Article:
- Why Shared Values Are More Important Than Shared Interests
- Loving In Your Partner’s Shoes
- What Will You Do Differently This Year?
- How Spontaneity Could Be Ruining Your Sex Life
- Why Worrying About Your Partner Cheating Is Pointless
- Are You A Creator Or A Reactor In Love
- Don’t Share Your Relationship Problems With Whoever Who Will Listen
- “We’re not completely unhappy” and other half baked statements about your relationship
- Will You Still Be Having The Same Arguments In 20 Years?
- Valentine’s Day – A Day For Love Or Letdown?
Two Words To Ruin Any Relationship
With any close relationship there inevitably comes a time when you need to make an apology.
The more time we spend with people, the more room there is for a mismatch in behaviour or communication, and whether our actions were deliberate or completely unintended, somewhere along the line, someone we care about is hurt, insulted, offended or betrayed.
Apologies can be difficult to make though.
Most of us want to be seen as a good person and not be perceived as someone who is careless, and hurtful. We also tend to come neatly packaged with a natural aversion to being wrong, or flawed.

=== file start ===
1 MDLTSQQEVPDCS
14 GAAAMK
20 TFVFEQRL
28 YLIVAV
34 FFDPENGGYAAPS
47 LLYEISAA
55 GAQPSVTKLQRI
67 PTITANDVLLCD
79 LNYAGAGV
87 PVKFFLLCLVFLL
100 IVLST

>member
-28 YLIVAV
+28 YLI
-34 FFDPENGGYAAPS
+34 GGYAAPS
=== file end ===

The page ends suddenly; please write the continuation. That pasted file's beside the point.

It’s usually uncomfortable to admit fault.
But being able to apologise well will make a big difference to any relationship we are part of, and goes a lot further towards actually making us that good person we want to be, letting the people we love know that their feelings are important to us.
How To Apologise Badly
There are two small words that can be used within an apology that are guaranteed to slowly corrode any relationship.
Both words seem innocuous and are used so often that most of us don’t even think about it.
And yet, add either of these words into an apology and they have the power to undo anything that is said before, or after them, rendering your apology completely void and, in some cases, turning an apology into fighting words.
I’m talking about IF and BUT.
Two tiny, commonly used words that have so much meaning behind them in certain situations.
Particularly for the person on the receiving end of them.
Have you ever said the following to someone you’ve found yourself needing to say sorry to?
‘I’m sorry if you feel offended?’